Topic

Girls Education

26 petitions

Update posted 1 day ago

Petition to Yoweri Museveni Kaguta

Urge Ugandan President Museveni to pass the acid attack bill now.

After having lived for seven years with an abusive husband, I decided it was time to leave. I didn’t think I would survive another year if I stayed, so in 2011, I walked out the door and broke the crippling silence and isolation the abuse had made me feel. I felt empowered and free and finally looked forward to my future. But because I left my marriage, my husband considered me “disobedient” and, therefore, worthy of punishment. One day, he called me to pick up my children at his house and suddenly acid was thrown at my face and body. The next thing I knew, my face felt as if it were on fire. My skin was  literally melting away. He thought he would break my spirit, but he only made me stronger. Since my attack, I have been fighting to put an end to this horrific practice in my country of Uganda, and I need your help to do it. Please support our petition by asking H.E. President Yoweri Museveni Kaguta to sign the Toxic Chemicals Bill into law. That is my story, but there are many more, each one as harrowing as the last. Acid violence occurs around the globe and isn’t specific to race or religion. My country, Uganda, has some of the highest rates of acid violence. In fact, since 1985, there have been nearly 400 reported cases of acid attacks here, and in just one hospital alone, they have reported 8 attacks and two deaths this year.  And those are just the ones that were reported. The real statistics are likely much higher. My name is Hanifa Nakiryowa, and my fellow acid attack survivor Gloria Kankunda and I have founded the Center for Rehabilitation of Survivors of Acid and burns Violence (CERESAV). We founded CERESAV because of our personal experiences, and because of the stories we were told by fellow victims. CERESAV’s ultimate goal is to address the issue of acid attacks and gender violence on a global level, but today we have a chance to make a difference in Uganda by helping to pass legislation that would classify products like acid as controlled substances. Cutting off easy access to acid has proven to  drastically reduce the rate of attacks in other countries.   Research indicates that the most effective ways to reduce acid violence are through regulation of the sale of acid, tougher jail sentences for perpetrators, and raising awareness of the devastating impact that acid attacks have on individuals and their families. Step by step, CERESAV hopes to make all of these things a reality, but we can’t do it alone.   With collective efforts, we can end this devastating act and save the next potential victim. I know we can make a difference. When strong women and fellow victims of female-directed violence, like Jaha who fought to end female genital mutilation, or Malala who is a champion for girls’ education started Change.org petitions, great things happened. Please join me in asking H.E. President Yoweri Museveni Kaguta to sign the Toxic Chemicals Bill into law.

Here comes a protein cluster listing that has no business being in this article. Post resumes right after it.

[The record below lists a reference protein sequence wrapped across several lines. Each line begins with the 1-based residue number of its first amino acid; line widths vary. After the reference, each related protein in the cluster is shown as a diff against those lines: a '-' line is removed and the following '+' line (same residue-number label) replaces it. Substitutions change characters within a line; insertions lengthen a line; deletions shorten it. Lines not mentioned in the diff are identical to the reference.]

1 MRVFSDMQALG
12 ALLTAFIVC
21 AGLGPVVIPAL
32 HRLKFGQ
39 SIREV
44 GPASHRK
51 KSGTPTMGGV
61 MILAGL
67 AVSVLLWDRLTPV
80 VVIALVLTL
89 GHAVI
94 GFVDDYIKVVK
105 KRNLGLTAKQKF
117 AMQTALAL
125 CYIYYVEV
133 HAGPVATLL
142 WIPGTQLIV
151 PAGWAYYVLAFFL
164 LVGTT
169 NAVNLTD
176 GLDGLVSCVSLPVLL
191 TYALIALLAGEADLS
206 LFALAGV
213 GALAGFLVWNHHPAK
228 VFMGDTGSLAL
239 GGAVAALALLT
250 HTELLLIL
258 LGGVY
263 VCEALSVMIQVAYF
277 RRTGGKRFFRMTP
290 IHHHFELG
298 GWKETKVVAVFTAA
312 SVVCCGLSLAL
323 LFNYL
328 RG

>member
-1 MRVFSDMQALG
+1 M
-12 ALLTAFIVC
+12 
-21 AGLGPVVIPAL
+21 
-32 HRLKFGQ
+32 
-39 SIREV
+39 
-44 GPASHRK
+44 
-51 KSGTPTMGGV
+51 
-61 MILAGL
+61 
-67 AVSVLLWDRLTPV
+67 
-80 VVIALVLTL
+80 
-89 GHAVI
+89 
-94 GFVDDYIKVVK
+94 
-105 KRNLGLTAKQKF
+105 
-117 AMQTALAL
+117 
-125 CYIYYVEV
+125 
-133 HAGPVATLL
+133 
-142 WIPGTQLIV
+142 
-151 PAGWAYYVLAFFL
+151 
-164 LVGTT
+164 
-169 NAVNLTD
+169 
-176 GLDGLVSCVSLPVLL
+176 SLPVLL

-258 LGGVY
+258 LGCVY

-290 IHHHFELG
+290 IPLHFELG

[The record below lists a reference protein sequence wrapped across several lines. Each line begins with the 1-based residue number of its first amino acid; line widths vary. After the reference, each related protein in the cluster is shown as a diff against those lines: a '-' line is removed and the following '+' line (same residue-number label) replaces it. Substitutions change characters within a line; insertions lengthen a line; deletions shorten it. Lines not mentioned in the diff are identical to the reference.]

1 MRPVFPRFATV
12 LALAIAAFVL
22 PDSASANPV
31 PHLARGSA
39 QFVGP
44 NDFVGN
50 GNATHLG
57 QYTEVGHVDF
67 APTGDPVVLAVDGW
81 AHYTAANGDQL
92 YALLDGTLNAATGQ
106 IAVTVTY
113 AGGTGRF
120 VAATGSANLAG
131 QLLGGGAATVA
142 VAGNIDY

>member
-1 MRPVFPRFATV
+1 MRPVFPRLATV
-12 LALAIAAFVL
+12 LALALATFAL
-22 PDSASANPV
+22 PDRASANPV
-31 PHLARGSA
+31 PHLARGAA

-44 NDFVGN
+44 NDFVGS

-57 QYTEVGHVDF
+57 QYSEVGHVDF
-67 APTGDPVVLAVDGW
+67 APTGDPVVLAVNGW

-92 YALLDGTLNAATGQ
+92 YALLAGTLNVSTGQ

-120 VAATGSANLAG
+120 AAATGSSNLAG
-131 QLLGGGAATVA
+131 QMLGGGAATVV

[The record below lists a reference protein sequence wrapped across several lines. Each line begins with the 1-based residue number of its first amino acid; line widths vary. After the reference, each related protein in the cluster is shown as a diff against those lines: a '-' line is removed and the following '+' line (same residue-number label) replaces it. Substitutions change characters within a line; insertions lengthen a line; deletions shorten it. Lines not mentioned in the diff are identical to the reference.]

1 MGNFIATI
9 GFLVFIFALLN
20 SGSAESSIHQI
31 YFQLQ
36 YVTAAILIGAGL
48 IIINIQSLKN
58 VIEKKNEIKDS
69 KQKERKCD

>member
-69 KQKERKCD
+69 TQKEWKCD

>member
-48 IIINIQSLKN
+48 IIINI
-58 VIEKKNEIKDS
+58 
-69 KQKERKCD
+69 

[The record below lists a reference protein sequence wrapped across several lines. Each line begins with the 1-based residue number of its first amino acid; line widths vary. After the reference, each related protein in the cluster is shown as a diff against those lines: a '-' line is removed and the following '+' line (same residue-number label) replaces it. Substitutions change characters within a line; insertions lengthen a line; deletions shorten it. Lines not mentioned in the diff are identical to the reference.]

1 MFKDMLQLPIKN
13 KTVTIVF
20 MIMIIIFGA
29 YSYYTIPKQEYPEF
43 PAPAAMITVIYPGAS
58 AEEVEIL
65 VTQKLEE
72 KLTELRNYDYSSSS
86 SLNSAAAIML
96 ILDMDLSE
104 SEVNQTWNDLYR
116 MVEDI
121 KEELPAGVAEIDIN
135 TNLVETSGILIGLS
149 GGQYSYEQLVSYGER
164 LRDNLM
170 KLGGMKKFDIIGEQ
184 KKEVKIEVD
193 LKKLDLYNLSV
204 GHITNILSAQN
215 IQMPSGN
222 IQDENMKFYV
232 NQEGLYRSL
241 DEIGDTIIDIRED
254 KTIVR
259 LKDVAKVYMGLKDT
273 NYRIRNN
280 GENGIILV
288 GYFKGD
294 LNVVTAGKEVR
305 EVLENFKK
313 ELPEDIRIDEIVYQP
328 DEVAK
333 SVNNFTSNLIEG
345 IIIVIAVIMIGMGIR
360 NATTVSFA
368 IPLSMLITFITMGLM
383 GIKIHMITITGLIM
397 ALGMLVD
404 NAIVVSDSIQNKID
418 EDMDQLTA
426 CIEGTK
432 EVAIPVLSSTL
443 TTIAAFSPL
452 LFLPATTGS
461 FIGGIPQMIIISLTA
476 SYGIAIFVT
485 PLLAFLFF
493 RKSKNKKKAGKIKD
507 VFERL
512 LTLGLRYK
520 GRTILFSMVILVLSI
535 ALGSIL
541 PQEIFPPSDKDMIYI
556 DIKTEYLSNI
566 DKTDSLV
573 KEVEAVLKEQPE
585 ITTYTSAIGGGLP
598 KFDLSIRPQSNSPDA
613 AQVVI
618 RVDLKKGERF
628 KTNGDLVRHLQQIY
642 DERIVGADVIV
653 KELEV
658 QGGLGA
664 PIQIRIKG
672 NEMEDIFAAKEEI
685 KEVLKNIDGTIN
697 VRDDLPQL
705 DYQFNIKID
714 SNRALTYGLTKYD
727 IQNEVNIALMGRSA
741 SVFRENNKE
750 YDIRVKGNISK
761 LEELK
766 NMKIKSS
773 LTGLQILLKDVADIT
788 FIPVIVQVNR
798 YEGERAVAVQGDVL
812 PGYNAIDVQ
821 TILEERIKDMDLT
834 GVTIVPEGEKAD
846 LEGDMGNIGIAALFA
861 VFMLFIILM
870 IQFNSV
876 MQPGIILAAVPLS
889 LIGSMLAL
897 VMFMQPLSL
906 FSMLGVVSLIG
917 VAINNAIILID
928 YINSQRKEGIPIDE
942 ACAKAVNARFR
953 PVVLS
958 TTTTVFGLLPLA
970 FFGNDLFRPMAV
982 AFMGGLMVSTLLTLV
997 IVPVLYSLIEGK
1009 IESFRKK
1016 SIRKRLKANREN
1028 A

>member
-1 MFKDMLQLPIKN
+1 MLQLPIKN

Hanifa Nakiryowa
281,328 supporters
Update posted 2 months ago

Petition to Donald Trump, President of the United States, U.S. House of Representatives, U.S. Senate, United States Supreme Court, United Nations, United States Citizenship and Immigration Services

Get an all-girls Afghan robotics team visas to come to the USA by July 13

You might have recently heard about the Muslim Ban that puts heavy locks on those from 7 primarily Muslim countries from entering the United States, this ban has ripped apart families and prevented even grandparents of citizens from gaining entry to the US. Because of this ban an All-Girls Afghan robotics team was denied visa's to come to the USA to participate in a FIRST robotics competition, yet their robot will be participating in the competition without them. FIRST Robotics is a worldwide robotics competition where people are able to enter their robot into a competition and then are judged based on that robot and their presentation of it. This very special group of girls built a good enough robot that they were accepted into the FIRST Global Challenge held in Washington DC, and while teams from Syria and Sudan were granted Visa's to enter the US, this group of extraordinary girls were not. I would like to get these girls Visa's to enter the US so that they can attend their robotics competition and properly compete with their robot. Competitive High School Robotics is a large program, and to properly compete you often need to be on the scene with the robot to make sure that it functions properly. However, this group of girls will be forced to stay in Afghanistan and watch their robot compete from thousands of miles away. This group of extraordinary young women not only built a robot and entered it in FIRST, but then trekked 500 miles to the American Embassy in Kabul twice, in hopes of obtaining 7-day-visas only to be denied twice. In a country where the  These girls are a rarity in themselves. In America, attending a robotics competition, it is highly uncommon to see all-girls teams, often you see a smattering of girls at these competitions. However, in Afghanistan robotics doesn't play as big of a part of their culture as it does here. In fact, as quoted by Roya Mahboob who found Citadel Software Company 'Robotics is very, very new in Afghanistan.' This is not to mention the difficulty of gaining a good education in Afghanistan as a girl and the possibility of even risking one's life simply to go to school (as shown by 2016 acid attacks). I hope you'll join me in this fight to get these girls visa's into the US so that they can attend their competition and help correct a glaring point of injustice against Muslims, women, and those from Afghanistan.

Clara Chun
190 supporters